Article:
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Steven Gerrard has been cleared of affray after a jury accepted his claim that he was acting in self-defence in punching a man three times in a Merseyside bar.


Some years ago I was the victim of a robbery in Liverpool, on my first visit to the city in fact. Returning to the vast QE II Courts for the trial, the same complex where Gerrard would appear as the accused this week, I recall a Scouse detective looking up at the towering red-brick buildings and lamenting to me, “This place will always be busy.”


Liverpool was England’s second city in the 19th century but suffered steep economic decline when its shipping industry died in the post-war decades of the 20th. In freefall during the Thatcher era, crime boomed and the city won an unfortunate reputation as Britain’s most deprived and desperate place, a tag it has done much to try to shake off, including being named Europe’s Capital of Culture in 2008.


So the last Liverpudlian you expected to see in the dock was a well-respected successful multi-millionaire soccer star, a local hero forever idolised for his sterling years at Anfield and heroic retrieval of the 2005 Champions League Final from the jaws of defeat.


I value Gerrard higher than any other English player in ability and admire the fact he is a link to the football I grew up with: Loyal to one club, he plays for his local team and speaks with the local accent. Gerrard hitherto has been a good role-model with his never-say-die endeavour on the pitch, his polite and measured contributions off-field to journalists and lack of private scandal, until now. He has been England’s best player for the best part of a decade, a true talisman and footballing treasure and a man about whom no-one had a bad word to say. For more info, check out –


But I cannot feel sympathy for him today. While CCTV footage is not crystal clear regarding Gerrard’s attack, he had in police interviews accepted responsibility and apologised for throwing three punches at Marcus McGee while being “7/10” drunk, on a scale where ten equals complete inebriation. He had said he had acted in ‘self-defence’ because he had thought McGee was about to attack him, when camera footage clearly shows Gerrard’s friend elbowing the DJ in the face before the footballer and others pile in on the helpless victim, who lost a front tooth and sustained facial cuts and bruises from the onslaught.


Footage then shows Gerrard being restrained by the Southport bar manager and being frogmarched away. And all because he had tried to wrest control of the bar’s music from its DJ, who was having none of it, England legend or no.


The evidence was compelling that Gerrard was guilty, but the jury acquitted him alone of the seven accused of violence, sending a completely wrong message to society. You can get away with drunken crime if you are famous and universally-loved, it seems. I forgive Gerrard, who has contritely apologised, but the Liverpudlian jurors should have known better.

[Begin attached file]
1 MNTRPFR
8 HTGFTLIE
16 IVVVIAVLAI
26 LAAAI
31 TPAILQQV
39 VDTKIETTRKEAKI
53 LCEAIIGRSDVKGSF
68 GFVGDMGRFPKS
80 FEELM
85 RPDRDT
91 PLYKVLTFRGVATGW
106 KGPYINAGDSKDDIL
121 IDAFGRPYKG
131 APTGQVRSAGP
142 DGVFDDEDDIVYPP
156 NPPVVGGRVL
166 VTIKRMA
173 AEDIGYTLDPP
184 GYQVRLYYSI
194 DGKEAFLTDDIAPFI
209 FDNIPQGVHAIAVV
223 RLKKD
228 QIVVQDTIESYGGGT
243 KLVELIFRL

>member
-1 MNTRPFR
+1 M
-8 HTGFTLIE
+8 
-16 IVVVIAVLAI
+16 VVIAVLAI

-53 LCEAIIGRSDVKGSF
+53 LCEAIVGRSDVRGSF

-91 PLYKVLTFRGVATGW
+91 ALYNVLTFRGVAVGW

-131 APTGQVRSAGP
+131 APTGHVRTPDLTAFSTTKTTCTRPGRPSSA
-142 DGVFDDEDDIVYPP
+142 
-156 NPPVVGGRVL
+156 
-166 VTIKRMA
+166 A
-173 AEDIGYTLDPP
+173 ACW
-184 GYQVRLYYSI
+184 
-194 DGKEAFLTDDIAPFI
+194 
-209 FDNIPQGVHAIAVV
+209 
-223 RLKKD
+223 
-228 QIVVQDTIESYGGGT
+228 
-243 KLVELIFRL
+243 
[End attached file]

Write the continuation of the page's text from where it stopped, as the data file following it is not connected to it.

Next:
Alex Miller sacked as coach of JEF United


Former Rangers midfielder and Liverpool first team coach Alex Miller has been sacked as coach of Chiba-based JEF United following a miserable spell in charge of the J. League strugglers.


Miller was drafted in following the sacking of Croatian tactician Josip Kuze midway through last season, but after overseeing United’s dramatic final-day escape from relegation, the Glaswegian paid a heavy price for his failure to strengthen United’s squad in 2009.


A 2-1 home defeat to Shimizu S-Pulse was the final straw for club officials, but it was Miller’s constant penchant for chopping and changing his starting eleven that arguably sealed his fate.


The taciturn Scot routinely baffled United supporters with his squad selections – consistently dropping the team’s sole attacking outlets Masaki Fukai and Seiichiro Maki and fielding conservative starting elevens against equally-matched opponents.


A nominal 5-4-1 formation sent out against Sanfrecce Hiroshima a fortnight ago saw United hammered 4-1 by the promoted side, while Miller appeared reluctant to field the club’s Brazilian contingent – with mid-season signing Neto Baiano only making his debut in what was Miller’s final match in charge.


Both Chiba-based clubs have sacked coaches in recent weeks, after Kashiwa Reysol recently showed the beleaguered Shinichiro Takahashi the door in favour of veteran Brazilian coach Nelsinho.


Kashiwa lie second-from-bottom with just under half the season remaining, while JEF United will hope that replacement Atsuhiko Ejiri can steer his side to safety, with United currently sixteenth in the standings.


Oita Trinita are a massive nine points behind Kashiwa at the bottom of the table, with the Kyushu outfit having recently replaced coach Pericles Chamusca with former Sanfrecce Hiroshima assistant Ranko Popovic.

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